Risedronate and ibandronate oral and i. Numerous studies have been conducted with these and other bisphosphonates that demonstrate a beneficial effect on inhibiting bone loss and, in some cases, reducing fracture risk. Bisphosphonate therapy is designed to prevent or slow the rate of bone loss in patients receiving cancer treatment to reduce fracture risk. Initiation of therapy earlier, prior to the occurrence of severe osteoporosis or fracture, rather than later may therefore be more effective.
This is supported by results from the Zometa-Femara Adjuvant Synergy Trial Z-FAST in which zoledronic acid was evaluated for prevention of cancer therapy-related bone loss in postmenopausal women with early breast cancer who were receiving adjuvant letrozole therapy. Zoledronic acid 4 mg i. Upfront treatment with this bisphosphonate increased BMD as early as 6 months after initiation of therapy, whereas delayed administration resulted in decreased BMD Fig.
Upfront administration of zoledronic acid to premenopausal women with breast cancer increased bone mineral density BMD in the lumbar spine and hip at 6 months after initiating therapy compared with delayed administration. While both oral and i. Some agents can reduce skeletal-related events SREs , prolong time to first SRE, and alleviate pain in women with metastatic breast cancer receiving chemotherapy or endocrine therapy and men with metastatic prostate cancer receiving ADT.
The i. However, only zoledronic acid has been shown to significantly increase BMD over baseline in this patient population Fig. Longer survival has not been demonstrated with any bisphosphonate. Change from baseline in bone mineral density at the lumbar spine, femoral neck, trochanter, and total hip in men with nonmetastatic prostate cancer receiving androgen deprivation therapy.
Randomized controlled trial of zoledronic acid to prevent bone loss in men receiving androgen deprivation therapy for nonmetastatic prostate cancer. Effective management of bone loss is key for patients who experience osteoporosis resulting from their malignancy and cancer therapy. This can be divided broadly into two categories: improving bisphosphonate therapy by increasing compliance and reducing toxicity, and lifestyle modifications that help reduce bone loss and fracture risk.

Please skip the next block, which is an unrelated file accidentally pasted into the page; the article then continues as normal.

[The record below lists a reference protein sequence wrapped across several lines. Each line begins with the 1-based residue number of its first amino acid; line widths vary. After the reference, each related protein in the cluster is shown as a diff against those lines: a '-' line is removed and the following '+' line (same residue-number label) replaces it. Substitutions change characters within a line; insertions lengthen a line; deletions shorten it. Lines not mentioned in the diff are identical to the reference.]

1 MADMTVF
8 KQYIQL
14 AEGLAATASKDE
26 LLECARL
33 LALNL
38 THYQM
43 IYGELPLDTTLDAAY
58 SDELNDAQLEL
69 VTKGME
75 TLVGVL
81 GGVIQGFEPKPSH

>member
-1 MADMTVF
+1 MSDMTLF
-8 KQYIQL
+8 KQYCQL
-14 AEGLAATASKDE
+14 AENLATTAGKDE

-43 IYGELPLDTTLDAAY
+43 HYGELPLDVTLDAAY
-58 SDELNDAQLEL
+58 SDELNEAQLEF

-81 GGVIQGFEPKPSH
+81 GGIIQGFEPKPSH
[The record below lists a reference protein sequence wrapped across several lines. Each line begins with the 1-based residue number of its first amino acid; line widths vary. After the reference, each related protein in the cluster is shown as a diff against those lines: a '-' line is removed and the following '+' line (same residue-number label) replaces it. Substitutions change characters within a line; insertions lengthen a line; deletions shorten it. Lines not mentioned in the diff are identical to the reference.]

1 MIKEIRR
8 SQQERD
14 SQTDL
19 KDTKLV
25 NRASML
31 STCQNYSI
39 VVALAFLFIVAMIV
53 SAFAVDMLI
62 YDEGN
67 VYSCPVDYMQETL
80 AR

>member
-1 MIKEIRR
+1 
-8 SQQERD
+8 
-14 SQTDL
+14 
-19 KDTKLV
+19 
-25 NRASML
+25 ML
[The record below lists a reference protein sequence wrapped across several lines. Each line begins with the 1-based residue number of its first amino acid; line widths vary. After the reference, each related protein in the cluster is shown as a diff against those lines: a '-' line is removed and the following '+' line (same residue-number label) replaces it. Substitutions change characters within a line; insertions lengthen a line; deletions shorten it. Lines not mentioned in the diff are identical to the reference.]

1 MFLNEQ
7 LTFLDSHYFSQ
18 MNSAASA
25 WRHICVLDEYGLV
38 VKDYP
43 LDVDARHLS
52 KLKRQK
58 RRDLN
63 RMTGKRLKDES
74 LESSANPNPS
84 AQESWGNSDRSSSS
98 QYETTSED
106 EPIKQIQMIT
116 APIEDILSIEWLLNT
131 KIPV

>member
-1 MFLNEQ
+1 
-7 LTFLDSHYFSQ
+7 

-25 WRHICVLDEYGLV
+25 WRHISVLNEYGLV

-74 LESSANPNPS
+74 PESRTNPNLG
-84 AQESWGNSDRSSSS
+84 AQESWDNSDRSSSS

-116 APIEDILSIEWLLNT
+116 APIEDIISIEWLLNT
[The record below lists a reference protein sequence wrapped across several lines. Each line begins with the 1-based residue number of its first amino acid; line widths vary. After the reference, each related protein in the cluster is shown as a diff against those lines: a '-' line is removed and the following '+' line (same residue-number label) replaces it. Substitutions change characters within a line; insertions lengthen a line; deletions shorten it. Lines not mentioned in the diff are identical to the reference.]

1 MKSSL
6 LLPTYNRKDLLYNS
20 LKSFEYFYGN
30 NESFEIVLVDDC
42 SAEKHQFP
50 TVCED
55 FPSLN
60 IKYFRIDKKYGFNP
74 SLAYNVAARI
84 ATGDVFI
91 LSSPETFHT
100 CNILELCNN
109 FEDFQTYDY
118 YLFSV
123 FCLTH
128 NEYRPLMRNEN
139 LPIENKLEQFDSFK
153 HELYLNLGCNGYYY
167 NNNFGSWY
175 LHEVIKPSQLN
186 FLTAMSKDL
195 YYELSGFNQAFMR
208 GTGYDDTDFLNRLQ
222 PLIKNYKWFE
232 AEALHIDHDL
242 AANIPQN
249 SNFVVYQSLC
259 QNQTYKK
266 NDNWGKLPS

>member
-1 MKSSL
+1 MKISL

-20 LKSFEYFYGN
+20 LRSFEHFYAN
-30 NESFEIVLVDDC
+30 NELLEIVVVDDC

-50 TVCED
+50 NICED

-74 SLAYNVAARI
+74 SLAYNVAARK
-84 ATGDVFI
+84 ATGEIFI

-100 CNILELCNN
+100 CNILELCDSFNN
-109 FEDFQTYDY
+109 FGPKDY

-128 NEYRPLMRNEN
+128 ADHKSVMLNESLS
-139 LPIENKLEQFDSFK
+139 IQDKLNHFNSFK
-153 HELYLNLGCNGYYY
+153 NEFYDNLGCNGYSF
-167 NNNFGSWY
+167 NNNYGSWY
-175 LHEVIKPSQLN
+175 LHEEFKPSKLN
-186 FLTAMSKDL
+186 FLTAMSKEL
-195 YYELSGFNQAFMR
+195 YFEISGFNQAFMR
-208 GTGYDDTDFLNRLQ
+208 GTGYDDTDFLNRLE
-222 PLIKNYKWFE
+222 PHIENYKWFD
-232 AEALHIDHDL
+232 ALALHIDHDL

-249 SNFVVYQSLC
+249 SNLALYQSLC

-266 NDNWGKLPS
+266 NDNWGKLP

The toxicity profile of oral bisphosphonates differs from that of their i. Oral bisphosphonates are often limited by their pharmacodynamics and toxicity in the gut. Absorption can be further decreased if these agents are not taken exactly as prescribed. High doses can cause significant GI toxicities, including esophageal and gastric ulcers, esophagitis, and nausea.
However, oral bisphosphonates can be administered at home in weekly or monthly formulations, offering convenience for patients [ 48 ]. Intravenous bisphosphonates are generally well tolerated, although transient flu-like symptoms, such as nausea, myalgia, arthralgia, and low-grade fever, and increased bone pain can occur [ 48 ]. Approximately one third of patients experience such symptoms, usually following the first infusion. These typically resolve over several hours to days, and may respond to acetaminophen or low-dose steroids.
Acute renal toxicity has occurred following rapid infusion of i. Increases in serum creatinine levels are usually not of clinical significance. Given the potential for renal toxicity, monitoring of serum creatinine levels is recommended at baseline and prior to drug infusions [ 30 , 48 ]. Pamidronate and zoledronic acid are not indicated for cancer patients with severe renal impairment i. The safety of bisphosphonates in patients with pre-existing renal insufficiency has not been fully evaluated.
Multiple cycles of therapy could lead to progressive renal deterioration and renal failure with the need for subsequent dialysis. Physicians should consider the potential risks and benefits of continuing bisphosphonate therapy in patients with hypercalcemia of malignancy who exhibit severe renal impairment. Other risk factors that may affect renal toxicity of bisphosphonates include dehydration and the use of other nephrotoxic drugs [ 52 ].
Osteonecrosis of the jaw ONJ was first reported in as a complication in patients with metastatic cancer or multiple myeloma treated with nitrogen-containing bisphosphonates [ 54 ]. The following year a retrospective chart review of patients at Memorial-Sloan Kettering Cancer Center identified 13 patients with these diseases who had been treated with i. The only prospective study of ONJ in patients with multiple myeloma or metastatic breast or prostate cancer was published in by Bamias et al.